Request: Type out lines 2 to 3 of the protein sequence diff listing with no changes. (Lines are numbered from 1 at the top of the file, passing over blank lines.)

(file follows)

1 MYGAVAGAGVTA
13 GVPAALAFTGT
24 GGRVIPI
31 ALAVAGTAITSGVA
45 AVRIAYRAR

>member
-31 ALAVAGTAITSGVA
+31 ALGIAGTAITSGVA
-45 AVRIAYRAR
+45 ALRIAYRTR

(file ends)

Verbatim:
13 GVPAALAFTGT
24 GGRVIPI